RICHMOND — After examining the structures of the Charlottesville City Schools’ gifted education program, Quest, Superintendent Rosa Atkins said she’s aiming at creating new pathways.
The School Board was updated on the new improvements on May 31, the first day of a two-day retreat at the Hilton Richmond Short Pump in western Henrico County. Improvements will be made in the way students are identified in the program, Atkins said, as well as the services provided.
The division plans to expand its universal screening that occurs at first grade to at least two grade levels. The plan also includes bolstering a push-in teaching model, which allows all students to receive instructions at the same time, as gifted specialists collaborate with classroom teachers.
“We will be pushing in with co-teaching and collaborating with classroom teachers,” Beverly Catlin, who coordinates instruction for Charlottesville, said in an interview.
The changes discussed at the meeting for next year are not finalized. Adkins plans to go before the board June 13 with more specificity.
She said that the current model has benefited students, adding that their performance on standardized tests, such as the ACT, and their acceptance rate into postsecondary schools has corroborated the program’s success.
She told board members she’s making the changes so that the program benefits students equitably.
Last year, racial inequalities came to the forefront after an article by the New York Times and ProPublica focused on the division’s gifted program. The school system overall is 43% white, 37% black and 11% Latino; 73% of students in Quest are white, 13% are black and 5% are Latino.
Virginia schools are required to identify gifted students. Charlottesville students are identified via multiple methods, including classroom performance, portfolio activities, student checklists and standardized tests, according to Catlin’s presentation.
Catlin said the division will continue to focus in English, math and visual arts, per state requirements, to identify gifted students. Math and English are used to identify gifted students from first through 12th grade. Visual arts are used from fifth to 12th grade.
The division also uses universal screening protocols to identify gifted students in first grade. It aims to expand the universal screening from one to two.
“We don’t just identify students in first grade. First grade is the universal screening,” Catlin said. “Students are identified all the way through 12th grade. Every year, we are identifying students.”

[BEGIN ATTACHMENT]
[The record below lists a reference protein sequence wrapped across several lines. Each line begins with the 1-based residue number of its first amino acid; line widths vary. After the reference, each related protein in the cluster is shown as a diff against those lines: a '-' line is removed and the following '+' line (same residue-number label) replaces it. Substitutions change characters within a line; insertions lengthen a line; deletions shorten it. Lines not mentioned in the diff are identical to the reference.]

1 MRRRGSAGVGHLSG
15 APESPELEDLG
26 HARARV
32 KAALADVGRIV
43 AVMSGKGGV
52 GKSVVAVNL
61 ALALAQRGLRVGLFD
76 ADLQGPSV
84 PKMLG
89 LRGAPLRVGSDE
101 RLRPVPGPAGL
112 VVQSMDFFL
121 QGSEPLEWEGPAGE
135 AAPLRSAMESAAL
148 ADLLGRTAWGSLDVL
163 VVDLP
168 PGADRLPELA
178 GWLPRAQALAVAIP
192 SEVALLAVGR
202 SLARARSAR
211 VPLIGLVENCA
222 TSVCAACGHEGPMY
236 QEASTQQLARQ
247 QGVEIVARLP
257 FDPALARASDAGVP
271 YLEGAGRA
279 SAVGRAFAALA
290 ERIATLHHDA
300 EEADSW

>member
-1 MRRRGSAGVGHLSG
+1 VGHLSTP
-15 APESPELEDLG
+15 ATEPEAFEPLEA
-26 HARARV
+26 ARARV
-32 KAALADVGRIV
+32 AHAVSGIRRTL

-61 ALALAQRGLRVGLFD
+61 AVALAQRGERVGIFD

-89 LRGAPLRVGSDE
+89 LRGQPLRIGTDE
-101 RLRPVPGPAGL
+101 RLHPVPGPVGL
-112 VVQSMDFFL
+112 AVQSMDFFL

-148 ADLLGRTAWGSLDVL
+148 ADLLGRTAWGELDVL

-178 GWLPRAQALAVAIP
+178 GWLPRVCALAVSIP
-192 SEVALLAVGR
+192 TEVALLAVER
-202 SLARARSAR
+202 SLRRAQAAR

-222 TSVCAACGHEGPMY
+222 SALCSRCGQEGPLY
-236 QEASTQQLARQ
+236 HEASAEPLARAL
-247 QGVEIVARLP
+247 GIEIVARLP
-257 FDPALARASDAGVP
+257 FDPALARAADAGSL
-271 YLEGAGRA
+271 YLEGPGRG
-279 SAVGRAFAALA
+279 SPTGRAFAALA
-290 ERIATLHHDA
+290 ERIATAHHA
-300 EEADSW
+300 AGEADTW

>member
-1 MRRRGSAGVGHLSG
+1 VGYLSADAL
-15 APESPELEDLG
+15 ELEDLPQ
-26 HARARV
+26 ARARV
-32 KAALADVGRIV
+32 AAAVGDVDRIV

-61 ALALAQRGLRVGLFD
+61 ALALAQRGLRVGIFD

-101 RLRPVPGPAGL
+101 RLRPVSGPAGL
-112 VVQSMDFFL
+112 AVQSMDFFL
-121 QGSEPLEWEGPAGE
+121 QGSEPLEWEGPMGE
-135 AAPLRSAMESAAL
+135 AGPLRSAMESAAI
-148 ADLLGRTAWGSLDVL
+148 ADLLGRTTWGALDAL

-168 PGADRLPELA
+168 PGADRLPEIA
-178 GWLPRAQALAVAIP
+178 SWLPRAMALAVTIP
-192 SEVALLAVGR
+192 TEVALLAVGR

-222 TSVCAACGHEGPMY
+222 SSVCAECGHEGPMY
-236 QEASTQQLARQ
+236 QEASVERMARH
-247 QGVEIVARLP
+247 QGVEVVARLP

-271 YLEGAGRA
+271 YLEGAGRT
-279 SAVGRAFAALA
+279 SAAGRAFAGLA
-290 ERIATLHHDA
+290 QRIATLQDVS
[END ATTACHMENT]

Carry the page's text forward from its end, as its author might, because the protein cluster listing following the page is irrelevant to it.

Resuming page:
In the new identification plan, the division plans to review observation protocols and checklists.
Teachers and gifted specialists will collaborate to keep classroom observation notes, collect student work for portfolios, review notes, portfolio data, classroom performance and achievement data, among others, according to Catlin’s presentation.
“We’re [going] to look at protocols that we’re using and the checklist that we’re using, comparing them to the most current research and [we’ll] see if we want to stay with the one that we’re using or if we want to make some changes,” Catlin said.
School Board member Leah Puryear said she understood Catlin’s presentation, but something is missing in the identification process. She said there’s something subjective that educators may not be able to write down in the identification procedure but it’s in that child.
“My issue is, if I’m the teacher and I’m doing the identification, the children are not going to benefit from the services if they’re not identified or is everyone going to be identified,” she said. “I’m saying if I’m not able to identify the child with all this and that child is missed how, do we pick them up?”
Puryear also voiced concerns about how the gifted program has a negative connotation.
“I think that all students are gifted,” she said. “In this community, the word gifted is exclusionary.”
She said she has been in the community for a long time and won’t forget when a group of students approached her to ask what’s wrong with them.
“I wasn’t even on the School Board,” she said. “I said, ‘I don’t understand what you mean. “What is wrong with me?”’ I said, ‘There’s nothing wrong with you.’”
And then the students asked Puryear why people were talking about them.
“‘They’re talking about me like there’s something wrong with me’” Leah said. “‘We can’t help where we live. We can’t help who our parents are.’”
Board member Lisa Larson-Torres also took issue with the gifted term.
“Isn’t every child gifted? I think we need to change how we’re talking about this,” she said emotionally. “Every child is gifted. We need to see that. I don’t like hearing kids being identified as gifted, and we need to change it.”